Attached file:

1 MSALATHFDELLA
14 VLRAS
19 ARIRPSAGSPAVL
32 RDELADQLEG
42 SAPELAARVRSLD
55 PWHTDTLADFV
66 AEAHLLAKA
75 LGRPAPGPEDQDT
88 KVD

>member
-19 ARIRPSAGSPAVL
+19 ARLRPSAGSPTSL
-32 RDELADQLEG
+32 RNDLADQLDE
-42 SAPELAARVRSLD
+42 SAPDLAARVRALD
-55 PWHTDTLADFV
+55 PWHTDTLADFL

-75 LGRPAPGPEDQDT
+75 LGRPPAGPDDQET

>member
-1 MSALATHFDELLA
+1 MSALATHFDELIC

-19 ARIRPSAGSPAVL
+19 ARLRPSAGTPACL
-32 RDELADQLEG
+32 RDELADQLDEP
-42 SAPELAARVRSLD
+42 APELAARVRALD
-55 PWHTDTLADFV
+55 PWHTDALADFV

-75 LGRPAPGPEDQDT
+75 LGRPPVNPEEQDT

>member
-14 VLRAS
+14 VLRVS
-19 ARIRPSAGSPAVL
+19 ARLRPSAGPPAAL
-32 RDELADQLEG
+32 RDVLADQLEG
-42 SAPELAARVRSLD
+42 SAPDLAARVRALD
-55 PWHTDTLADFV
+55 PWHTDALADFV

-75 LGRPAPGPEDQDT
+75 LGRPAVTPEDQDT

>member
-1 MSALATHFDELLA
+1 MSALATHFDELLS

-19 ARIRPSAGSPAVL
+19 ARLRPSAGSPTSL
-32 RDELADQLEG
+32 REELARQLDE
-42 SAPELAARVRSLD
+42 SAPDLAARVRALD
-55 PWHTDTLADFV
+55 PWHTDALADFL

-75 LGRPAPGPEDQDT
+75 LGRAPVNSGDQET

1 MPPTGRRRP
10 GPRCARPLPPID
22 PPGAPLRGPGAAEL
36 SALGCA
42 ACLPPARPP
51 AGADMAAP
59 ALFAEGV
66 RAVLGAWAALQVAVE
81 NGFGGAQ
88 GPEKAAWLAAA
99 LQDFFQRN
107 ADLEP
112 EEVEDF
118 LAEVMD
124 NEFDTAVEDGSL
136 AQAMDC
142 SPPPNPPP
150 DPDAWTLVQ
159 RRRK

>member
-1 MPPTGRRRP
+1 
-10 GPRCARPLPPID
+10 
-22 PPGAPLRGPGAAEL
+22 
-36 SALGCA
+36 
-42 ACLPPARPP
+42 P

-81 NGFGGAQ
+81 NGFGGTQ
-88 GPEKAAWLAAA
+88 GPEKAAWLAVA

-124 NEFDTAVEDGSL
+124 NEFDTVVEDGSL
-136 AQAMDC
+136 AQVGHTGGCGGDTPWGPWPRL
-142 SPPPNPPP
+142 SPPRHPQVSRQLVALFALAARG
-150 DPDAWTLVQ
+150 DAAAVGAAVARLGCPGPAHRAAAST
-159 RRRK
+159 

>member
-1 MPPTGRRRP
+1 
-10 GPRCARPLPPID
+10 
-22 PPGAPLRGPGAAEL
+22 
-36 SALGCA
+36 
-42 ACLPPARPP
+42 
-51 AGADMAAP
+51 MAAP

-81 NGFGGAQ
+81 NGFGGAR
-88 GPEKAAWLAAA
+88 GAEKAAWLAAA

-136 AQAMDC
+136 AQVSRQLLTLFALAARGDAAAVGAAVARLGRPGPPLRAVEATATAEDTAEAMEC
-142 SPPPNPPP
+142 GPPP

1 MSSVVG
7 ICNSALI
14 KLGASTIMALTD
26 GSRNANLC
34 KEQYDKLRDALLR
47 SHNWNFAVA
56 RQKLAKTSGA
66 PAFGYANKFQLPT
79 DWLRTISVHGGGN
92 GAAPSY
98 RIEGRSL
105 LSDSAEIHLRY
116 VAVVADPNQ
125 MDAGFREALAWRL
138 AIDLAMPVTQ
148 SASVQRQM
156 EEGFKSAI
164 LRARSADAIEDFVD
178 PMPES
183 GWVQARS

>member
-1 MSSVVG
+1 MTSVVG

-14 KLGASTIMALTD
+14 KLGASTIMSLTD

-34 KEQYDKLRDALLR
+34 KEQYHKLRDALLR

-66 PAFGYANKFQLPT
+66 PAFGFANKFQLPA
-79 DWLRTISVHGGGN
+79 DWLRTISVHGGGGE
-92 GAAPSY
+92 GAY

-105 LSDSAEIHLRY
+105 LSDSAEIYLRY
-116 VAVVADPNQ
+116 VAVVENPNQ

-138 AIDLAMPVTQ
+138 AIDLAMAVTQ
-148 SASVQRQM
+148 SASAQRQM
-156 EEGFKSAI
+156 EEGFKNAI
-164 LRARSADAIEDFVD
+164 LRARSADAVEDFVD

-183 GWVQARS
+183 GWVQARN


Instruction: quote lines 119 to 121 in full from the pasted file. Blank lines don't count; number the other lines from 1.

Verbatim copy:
-88 GPEKAAWLAAA
+88 GAEKAAWLAAA

-136 AQAMDC